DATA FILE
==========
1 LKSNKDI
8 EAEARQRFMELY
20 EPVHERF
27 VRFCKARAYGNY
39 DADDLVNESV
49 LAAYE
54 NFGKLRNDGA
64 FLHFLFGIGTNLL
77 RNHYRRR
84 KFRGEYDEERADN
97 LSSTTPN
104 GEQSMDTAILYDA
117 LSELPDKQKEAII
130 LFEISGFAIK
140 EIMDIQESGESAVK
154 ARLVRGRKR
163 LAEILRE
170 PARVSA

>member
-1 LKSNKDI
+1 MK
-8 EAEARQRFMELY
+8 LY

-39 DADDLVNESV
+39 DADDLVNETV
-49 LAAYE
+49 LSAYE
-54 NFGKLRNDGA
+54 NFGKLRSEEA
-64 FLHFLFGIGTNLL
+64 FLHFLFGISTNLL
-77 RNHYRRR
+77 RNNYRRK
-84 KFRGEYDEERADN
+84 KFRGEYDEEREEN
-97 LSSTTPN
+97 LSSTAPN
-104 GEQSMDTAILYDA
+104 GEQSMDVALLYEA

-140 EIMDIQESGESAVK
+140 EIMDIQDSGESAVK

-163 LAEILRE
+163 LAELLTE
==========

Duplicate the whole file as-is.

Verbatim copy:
1 LKSNKDI
8 EAEARQRFMELY
20 EPVHERF
27 VRFCKARAYGNY
39 DADDLVNESV
49 LAAYE
54 NFGKLRNDGA
64 FLHFLFGIGTNLL
77 RNHYRRR
84 KFRGEYDEERADN
97 LSSTTPN
104 GEQSMDTAILYDA
117 LSELPDKQKEAII
130 LFEISGFAIK
140 EIMDIQESGESAVK
154 ARLVRGRKR
163 LAEILRE
170 PARVSA

>member
-1 LKSNKDI
+1 MK
-8 EAEARQRFMELY
+8 LY

-39 DADDLVNESV
+39 DADDLVNETV
-49 LAAYE
+49 LSAYE
-54 NFGKLRNDGA
+54 NFGKLRSEEA
-64 FLHFLFGIGTNLL
+64 FLHFLFGISTNLL
-77 RNHYRRR
+77 RNNYRRK
-84 KFRGEYDEERADN
+84 KFRGEYDEEREEN
-97 LSSTTPN
+97 LSSTAPN
-104 GEQSMDTAILYDA
+104 GEQSMDVALLYEA

-140 EIMDIQESGESAVK
+140 EIMDIQDSGESAVK

-163 LAEILRE
+163 LAELLTE